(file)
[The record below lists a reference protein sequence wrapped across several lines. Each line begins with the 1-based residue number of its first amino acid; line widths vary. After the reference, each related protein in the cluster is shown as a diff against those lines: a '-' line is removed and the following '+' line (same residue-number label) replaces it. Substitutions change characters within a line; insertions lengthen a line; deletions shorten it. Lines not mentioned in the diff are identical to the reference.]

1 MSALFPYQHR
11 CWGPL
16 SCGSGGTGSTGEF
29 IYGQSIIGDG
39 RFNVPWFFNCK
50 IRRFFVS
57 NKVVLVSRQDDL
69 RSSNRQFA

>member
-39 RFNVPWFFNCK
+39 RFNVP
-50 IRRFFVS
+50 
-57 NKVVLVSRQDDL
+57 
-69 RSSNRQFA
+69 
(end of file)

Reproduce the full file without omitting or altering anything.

[The record below lists a reference protein sequence wrapped across several lines. Each line begins with the 1-based residue number of its first amino acid; line widths vary. After the reference, each related protein in the cluster is shown as a diff against those lines: a '-' line is removed and the following '+' line (same residue-number label) replaces it. Substitutions change characters within a line; insertions lengthen a line; deletions shorten it. Lines not mentioned in the diff are identical to the reference.]

1 MSALFPYQHR
11 CWGPL
16 SCGSGGTGSTGEF
29 IYGQSIIGDG
39 RFNVPWFFNCK
50 IRRFFVS
57 NKVVLVSRQDDL
69 RSSNRQFA

>member
-39 RFNVPWFFNCK
+39 RFNVP
-50 IRRFFVS
+50 
-57 NKVVLVSRQDDL
+57 
-69 RSSNRQFA
+69 